Impacts of Land-use Change on Organic Carbon Storage in Highly Weathered Soils of Tropical Sub-sahara Africa
Maximilian Kirsten1, Cordula Vogel1, Robert Mikutta2, Carsten Müller3, Didas Kimaro4, Karl-Heinz Feger1, Karsten Kalbitz1
1Technische Universität Dresden, Institute of Soil Science and Site Ecology, Germany
Land-use change of tropical forests for agricultural production is considered as a major cause for soil organic carbon (SOC) decline. However, the extent of land-use change impact on SOC storage is highly uncertain, especially for tropical Africa. Interactions with the soil mineral phase can modify such impacts because of high contents of pedogenic oxides and clay in these highly weathered soils and their potential for C stabilisation. The aim of the study was to determine land-use change impacts on SOC storage for soils commonly found in tropical sub-Sahara Africa. For that purpose ten pedological similar soils in the Eastern Usambara Mountains (Amani Nature Reserve, NE Tanzania) under contrasting land uses were sampled down to 100 cm soil depth. Measured SOC stocks were 17.5 kg m-2, 16.8 kg m-2, 16.9 kg m-2 and 20.0 kg m-2 for forests, tea plantations, croplands and home garden, respectively. A significant decrease in mean SOC storage of 1.3 kg m-2 was detected after changing forests into croplands for the 0-10 cm depth increment. No further significant land use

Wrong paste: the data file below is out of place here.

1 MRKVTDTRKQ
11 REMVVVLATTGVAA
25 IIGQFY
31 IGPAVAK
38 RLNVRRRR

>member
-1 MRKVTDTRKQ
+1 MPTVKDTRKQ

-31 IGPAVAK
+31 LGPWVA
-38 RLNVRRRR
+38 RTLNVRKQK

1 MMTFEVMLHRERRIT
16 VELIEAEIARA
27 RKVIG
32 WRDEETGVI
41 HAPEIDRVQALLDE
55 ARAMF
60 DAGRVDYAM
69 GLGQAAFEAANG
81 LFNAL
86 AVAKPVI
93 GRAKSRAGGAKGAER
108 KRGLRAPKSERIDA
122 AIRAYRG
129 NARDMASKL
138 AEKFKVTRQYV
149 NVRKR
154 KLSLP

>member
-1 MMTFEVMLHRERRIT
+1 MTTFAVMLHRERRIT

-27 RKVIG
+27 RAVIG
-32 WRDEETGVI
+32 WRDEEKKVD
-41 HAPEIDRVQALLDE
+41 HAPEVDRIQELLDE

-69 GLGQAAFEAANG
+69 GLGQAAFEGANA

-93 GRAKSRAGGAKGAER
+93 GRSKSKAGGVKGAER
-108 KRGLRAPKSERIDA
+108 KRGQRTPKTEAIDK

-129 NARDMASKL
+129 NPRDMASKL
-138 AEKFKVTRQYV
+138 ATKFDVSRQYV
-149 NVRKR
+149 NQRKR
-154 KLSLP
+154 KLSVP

impacts could be detected. All soils have a clay dominated texture and are characterised by high contents in pedogenetic oxides. No significant relationships could be detected between SOC and clay contents for the investigated soils. Statistically significant relationships were found between oxalate extractable Fe/Al and SOC contents for cropland soils only, although forest soils comprised a wider range of oxalate extractable Fe concentrations. Probably, a higher variability of fresh OC input in forests may obscure the relation between SOC and pedogenetic oxides under forests.
Keywords: Land-use change, kaolinite, pedogenic Fe- and Al-oxides, SOC stabilisation, SOC storage, Tanzania
Contact Address: Maximilian Kirsten, Technische Universität Dresden, Institute of Soil Science and Site Ecology, Pienner Straße 19, 01737 Tharandt, Germany, e-mail: maximilian.kirstentu-dresden.de